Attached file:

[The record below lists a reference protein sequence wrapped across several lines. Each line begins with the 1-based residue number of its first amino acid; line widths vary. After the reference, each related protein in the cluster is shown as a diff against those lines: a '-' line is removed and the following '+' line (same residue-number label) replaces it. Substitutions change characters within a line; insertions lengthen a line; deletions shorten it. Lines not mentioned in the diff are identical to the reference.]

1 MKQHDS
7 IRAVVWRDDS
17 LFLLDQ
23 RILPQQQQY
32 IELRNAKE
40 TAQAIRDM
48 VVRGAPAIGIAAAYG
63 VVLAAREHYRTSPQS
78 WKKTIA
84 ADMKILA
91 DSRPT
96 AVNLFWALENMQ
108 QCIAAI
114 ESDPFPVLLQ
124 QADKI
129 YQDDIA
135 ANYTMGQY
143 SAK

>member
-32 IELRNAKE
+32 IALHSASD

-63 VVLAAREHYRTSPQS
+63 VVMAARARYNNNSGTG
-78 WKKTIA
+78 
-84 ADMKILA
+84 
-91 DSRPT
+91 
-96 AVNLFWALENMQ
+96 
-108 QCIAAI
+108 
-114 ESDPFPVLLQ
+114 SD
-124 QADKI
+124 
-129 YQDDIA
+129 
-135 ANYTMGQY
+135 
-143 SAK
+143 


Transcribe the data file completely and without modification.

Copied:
[The record below lists a reference protein sequence wrapped across several lines. Each line begins with the 1-based residue number of its first amino acid; line widths vary. After the reference, each related protein in the cluster is shown as a diff against those lines: a '-' line is removed and the following '+' line (same residue-number label) replaces it. Substitutions change characters within a line; insertions lengthen a line; deletions shorten it. Lines not mentioned in the diff are identical to the reference.]

1 MKQHDS
7 IRAVVWRDDS
17 LFLLDQ
23 RILPQQQQY
32 IELRNAKE
40 TAQAIRDM
48 VVRGAPAIGIAAAYG
63 VVLAAREHYRTSPQS
78 WKKTIA
84 ADMKILA
91 DSRPT
96 AVNLFWALENMQ
108 QCIAAI
114 ESDPFPVLLQ
124 QADKI
129 YQDDIA
135 ANYTMGQY
143 SAK

>member
-32 IELRNAKE
+32 IALHSASD

-63 VVLAAREHYRTSPQS
+63 VVMAARARYNNNSGTG
-78 WKKTIA
+78 
-84 ADMKILA
+84 
-91 DSRPT
+91 
-96 AVNLFWALENMQ
+96 
-108 QCIAAI
+108 
-114 ESDPFPVLLQ
+114 SD
-124 QADKI
+124 
-129 YQDDIA
+129 
-135 ANYTMGQY
+135 
-143 SAK
+143 